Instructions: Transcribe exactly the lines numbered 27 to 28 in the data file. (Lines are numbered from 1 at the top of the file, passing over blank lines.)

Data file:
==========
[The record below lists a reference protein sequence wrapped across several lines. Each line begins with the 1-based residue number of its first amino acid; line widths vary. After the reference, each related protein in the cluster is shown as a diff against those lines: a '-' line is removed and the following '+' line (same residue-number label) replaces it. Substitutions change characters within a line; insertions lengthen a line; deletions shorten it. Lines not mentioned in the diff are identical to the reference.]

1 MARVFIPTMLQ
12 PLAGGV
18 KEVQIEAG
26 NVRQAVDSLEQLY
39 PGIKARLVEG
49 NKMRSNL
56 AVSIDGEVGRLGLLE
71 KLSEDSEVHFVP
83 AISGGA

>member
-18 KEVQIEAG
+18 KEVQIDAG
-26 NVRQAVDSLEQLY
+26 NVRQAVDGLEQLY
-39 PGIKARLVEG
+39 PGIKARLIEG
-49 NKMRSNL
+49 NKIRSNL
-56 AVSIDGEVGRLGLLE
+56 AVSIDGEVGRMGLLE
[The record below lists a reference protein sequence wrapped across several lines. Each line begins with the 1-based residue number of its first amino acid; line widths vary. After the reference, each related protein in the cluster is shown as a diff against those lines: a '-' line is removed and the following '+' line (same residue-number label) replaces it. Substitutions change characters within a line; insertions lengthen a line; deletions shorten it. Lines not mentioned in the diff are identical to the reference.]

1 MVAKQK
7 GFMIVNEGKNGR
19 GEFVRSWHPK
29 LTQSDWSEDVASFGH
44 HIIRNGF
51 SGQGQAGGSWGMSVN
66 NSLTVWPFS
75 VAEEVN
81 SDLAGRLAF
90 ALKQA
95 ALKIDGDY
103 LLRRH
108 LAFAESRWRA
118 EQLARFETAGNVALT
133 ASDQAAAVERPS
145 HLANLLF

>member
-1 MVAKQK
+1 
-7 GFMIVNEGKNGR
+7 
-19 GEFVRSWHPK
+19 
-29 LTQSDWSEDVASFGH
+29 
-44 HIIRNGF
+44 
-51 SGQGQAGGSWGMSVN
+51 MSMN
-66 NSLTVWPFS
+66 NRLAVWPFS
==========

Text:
44 HIIRNGF
51 SGQGQAGGSWGMSVN